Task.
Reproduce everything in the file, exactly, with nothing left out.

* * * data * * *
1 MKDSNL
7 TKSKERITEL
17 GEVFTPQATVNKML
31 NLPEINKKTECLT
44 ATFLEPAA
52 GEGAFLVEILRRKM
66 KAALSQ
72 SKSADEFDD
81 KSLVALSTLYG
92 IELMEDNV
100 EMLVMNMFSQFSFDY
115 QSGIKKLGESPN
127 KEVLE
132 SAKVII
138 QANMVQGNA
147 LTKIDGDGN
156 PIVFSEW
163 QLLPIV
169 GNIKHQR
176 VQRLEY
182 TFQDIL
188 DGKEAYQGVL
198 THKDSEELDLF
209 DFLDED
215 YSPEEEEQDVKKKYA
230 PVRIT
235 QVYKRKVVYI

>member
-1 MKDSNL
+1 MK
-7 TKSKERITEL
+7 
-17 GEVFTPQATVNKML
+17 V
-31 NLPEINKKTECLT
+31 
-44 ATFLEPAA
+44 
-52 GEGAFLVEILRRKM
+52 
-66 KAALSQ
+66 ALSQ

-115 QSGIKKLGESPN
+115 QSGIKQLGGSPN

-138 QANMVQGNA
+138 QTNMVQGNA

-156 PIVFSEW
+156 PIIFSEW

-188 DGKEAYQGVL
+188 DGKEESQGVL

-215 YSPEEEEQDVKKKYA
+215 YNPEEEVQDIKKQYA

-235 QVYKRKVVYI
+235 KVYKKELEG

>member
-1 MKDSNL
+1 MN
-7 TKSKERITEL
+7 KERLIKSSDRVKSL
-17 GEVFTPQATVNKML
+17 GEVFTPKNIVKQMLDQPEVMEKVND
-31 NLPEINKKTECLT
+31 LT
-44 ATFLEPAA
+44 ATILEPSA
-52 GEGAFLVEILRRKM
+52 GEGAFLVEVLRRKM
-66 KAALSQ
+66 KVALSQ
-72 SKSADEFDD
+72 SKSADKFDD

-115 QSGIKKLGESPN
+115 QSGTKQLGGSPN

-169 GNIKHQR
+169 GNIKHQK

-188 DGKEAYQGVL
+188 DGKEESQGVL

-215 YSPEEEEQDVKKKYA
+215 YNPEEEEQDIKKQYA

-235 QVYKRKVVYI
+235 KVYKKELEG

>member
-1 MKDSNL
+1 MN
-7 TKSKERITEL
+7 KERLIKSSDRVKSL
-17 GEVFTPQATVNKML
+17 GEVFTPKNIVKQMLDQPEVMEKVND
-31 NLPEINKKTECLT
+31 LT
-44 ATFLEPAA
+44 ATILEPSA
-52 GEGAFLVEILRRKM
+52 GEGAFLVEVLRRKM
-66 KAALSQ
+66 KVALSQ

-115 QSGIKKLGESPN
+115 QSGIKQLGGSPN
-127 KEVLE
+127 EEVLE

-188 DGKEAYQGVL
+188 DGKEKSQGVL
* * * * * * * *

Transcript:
1 MKDSNL
7 TKSKERITEL
17 GEVFTPQATVNKML
31 NLPEINKKTECLT
44 ATFLEPAA
52 GEGAFLVEILRRKM
66 KAALSQ
72 SKSADEFDD
81 KSLVALSTLYG
92 IELMEDNV
100 EMLVMNMFSQFSFDY
115 QSGIKKLGESPN
127 KEVLE
132 SAKVII
138 QANMVQGNA
147 LTKIDGDGN
156 PIVFSEW
163 QLLPIV
169 GNIKHQR
176 VQRLEY
182 TFQDIL
188 DGKEAYQGVL
198 THKDSEELDLF
209 DFLDED
215 YSPEEEEQDVKKKYA
230 PVRIT
235 QVYKRKVVYI

>member
-1 MKDSNL
+1 MK
-7 TKSKERITEL
+7 
-17 GEVFTPQATVNKML
+17 V
-31 NLPEINKKTECLT
+31 
-44 ATFLEPAA
+44 
-52 GEGAFLVEILRRKM
+52 
-66 KAALSQ
+66 ALSQ

-115 QSGIKKLGESPN
+115 QSGIKQLGGSPN

-138 QANMVQGNA
+138 QTNMVQGNA

-156 PIVFSEW
+156 PIIFSEW

-188 DGKEAYQGVL
+188 DGKEESQGVL

-215 YSPEEEEQDVKKKYA
+215 YNPEEEVQDIKKQYA

-235 QVYKRKVVYI
+235 KVYKKELEG

>member
-1 MKDSNL
+1 MN
-7 TKSKERITEL
+7 KERLIKSSDRVKSL
-17 GEVFTPQATVNKML
+17 GEVFTPKNIVKQMLDQPEVMEKVND
-31 NLPEINKKTECLT
+31 LT
-44 ATFLEPAA
+44 ATILEPSA
-52 GEGAFLVEILRRKM
+52 GEGAFLVEVLRRKM
-66 KAALSQ
+66 KVALSQ
-72 SKSADEFDD
+72 SKSADKFDD

-115 QSGIKKLGESPN
+115 QSGTKQLGGSPN

-169 GNIKHQR
+169 GNIKHQK

-188 DGKEAYQGVL
+188 DGKEESQGVL

-215 YSPEEEEQDVKKKYA
+215 YNPEEEEQDIKKQYA

-235 QVYKRKVVYI
+235 KVYKKELEG

>member
-1 MKDSNL
+1 MN
-7 TKSKERITEL
+7 KERLIKSSDRVKSL
-17 GEVFTPQATVNKML
+17 GEVFTPKNIVKQMLDQPEVMEKVND
-31 NLPEINKKTECLT
+31 LT
-44 ATFLEPAA
+44 ATILEPSA
-52 GEGAFLVEILRRKM
+52 GEGAFLVEVLRRKM
-66 KAALSQ
+66 KVALSQ

-115 QSGIKKLGESPN
+115 QSGIKQLGGSPN
-127 KEVLE
+127 EEVLE

-188 DGKEAYQGVL
+188 DGKEKSQGVL